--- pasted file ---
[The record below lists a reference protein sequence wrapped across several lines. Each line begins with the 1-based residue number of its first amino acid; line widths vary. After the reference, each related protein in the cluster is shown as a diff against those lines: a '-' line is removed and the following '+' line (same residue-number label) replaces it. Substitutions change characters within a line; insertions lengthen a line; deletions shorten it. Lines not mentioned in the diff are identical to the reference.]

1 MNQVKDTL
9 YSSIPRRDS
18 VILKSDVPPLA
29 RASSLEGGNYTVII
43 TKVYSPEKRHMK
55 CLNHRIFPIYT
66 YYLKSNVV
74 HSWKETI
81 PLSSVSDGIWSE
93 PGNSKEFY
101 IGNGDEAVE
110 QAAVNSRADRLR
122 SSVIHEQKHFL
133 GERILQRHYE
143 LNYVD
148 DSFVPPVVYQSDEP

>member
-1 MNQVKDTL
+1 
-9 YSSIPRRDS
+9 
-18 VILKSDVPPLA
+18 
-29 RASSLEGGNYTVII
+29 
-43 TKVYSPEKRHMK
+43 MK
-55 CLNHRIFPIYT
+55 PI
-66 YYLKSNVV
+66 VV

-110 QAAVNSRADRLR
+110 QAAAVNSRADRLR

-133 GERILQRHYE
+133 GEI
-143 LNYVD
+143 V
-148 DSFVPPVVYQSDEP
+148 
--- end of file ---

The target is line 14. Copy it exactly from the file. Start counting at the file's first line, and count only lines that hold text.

122 SSVIHEQKHFL